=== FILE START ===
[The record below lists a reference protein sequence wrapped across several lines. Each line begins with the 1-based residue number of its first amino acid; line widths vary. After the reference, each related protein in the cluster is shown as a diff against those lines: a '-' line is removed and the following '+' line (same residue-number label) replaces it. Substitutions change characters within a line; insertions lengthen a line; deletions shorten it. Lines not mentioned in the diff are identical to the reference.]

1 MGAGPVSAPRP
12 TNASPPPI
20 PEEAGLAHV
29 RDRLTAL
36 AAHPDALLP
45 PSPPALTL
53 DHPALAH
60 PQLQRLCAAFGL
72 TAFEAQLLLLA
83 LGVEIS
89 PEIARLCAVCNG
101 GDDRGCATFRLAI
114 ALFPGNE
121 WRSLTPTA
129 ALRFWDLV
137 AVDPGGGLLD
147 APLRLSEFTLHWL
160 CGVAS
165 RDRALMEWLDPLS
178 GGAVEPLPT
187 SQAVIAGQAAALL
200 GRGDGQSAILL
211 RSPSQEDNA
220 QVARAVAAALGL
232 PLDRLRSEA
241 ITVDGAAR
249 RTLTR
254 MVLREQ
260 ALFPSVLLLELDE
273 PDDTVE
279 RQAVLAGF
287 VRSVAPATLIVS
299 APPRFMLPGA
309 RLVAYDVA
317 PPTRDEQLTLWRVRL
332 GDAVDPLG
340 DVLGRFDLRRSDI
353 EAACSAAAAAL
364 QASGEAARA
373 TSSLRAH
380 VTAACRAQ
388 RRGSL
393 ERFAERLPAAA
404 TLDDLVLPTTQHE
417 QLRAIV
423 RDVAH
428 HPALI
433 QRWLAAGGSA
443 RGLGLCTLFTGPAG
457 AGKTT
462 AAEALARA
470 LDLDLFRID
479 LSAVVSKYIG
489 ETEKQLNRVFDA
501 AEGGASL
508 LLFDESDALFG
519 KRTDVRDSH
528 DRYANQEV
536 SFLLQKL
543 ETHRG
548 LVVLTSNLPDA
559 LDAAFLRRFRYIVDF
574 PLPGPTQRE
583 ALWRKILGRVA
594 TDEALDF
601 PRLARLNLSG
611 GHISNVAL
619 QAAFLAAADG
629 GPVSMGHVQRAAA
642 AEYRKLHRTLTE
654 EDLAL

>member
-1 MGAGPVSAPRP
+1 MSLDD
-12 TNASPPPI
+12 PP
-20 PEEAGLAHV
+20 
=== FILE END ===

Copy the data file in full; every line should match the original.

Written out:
[The record below lists a reference protein sequence wrapped across several lines. Each line begins with the 1-based residue number of its first amino acid; line widths vary. After the reference, each related protein in the cluster is shown as a diff against those lines: a '-' line is removed and the following '+' line (same residue-number label) replaces it. Substitutions change characters within a line; insertions lengthen a line; deletions shorten it. Lines not mentioned in the diff are identical to the reference.]

1 MGAGPVSAPRP
12 TNASPPPI
20 PEEAGLAHV
29 RDRLTAL
36 AAHPDALLP
45 PSPPALTL
53 DHPALAH
60 PQLQRLCAAFGL
72 TAFEAQLLLLA
83 LGVEIS
89 PEIARLCAVCNG
101 GDDRGCATFRLAI
114 ALFPGNE
121 WRSLTPTA
129 ALRFWDLV
137 AVDPGGGLLD
147 APLRLSEFTLHWL
160 CGVAS
165 RDRALMEWLDPLS
178 GGAVEPLPT
187 SQAVIAGQAAALL
200 GRGDGQSAILL
211 RSPSQEDNA
220 QVARAVAAALGL
232 PLDRLRSEA
241 ITVDGAAR
249 RTLTR
254 MVLREQ
260 ALFPSVLLLELDE
273 PDDTVE
279 RQAVLAGF
287 VRSVAPATLIVS
299 APPRFMLPGA
309 RLVAYDVA
317 PPTRDEQLTLWRVRL
332 GDAVDPLG
340 DVLGRFDLRRSDI
353 EAACSAAAAAL
364 QASGEAARA
373 TSSLRAH
380 VTAACRAQ
388 RRGSL
393 ERFAERLPAAA
404 TLDDLVLPTTQHE
417 QLRAIV
423 RDVAH
428 HPALI
433 QRWLAAGGSA
443 RGLGLCTLFTGPAG
457 AGKTT
462 AAEALARA
470 LDLDLFRID
479 LSAVVSKYIG
489 ETEKQLNRVFDA
501 AEGGASL
508 LLFDESDALFG
519 KRTDVRDSH
528 DRYANQEV
536 SFLLQKL
543 ETHRG
548 LVVLTSNLPDA
559 LDAAFLRRFRYIVDF
574 PLPGPTQRE
583 ALWRKILGRVA
594 TDEALDF
601 PRLARLNLSG
611 GHISNVAL
619 QAAFLAAADG
629 GPVSMGHVQRAAA
642 AEYRKLHRTLTE
654 EDLAL

>member
-1 MGAGPVSAPRP
+1 MSLDD
-12 TNASPPPI
+12 PP
-20 PEEAGLAHV
+20 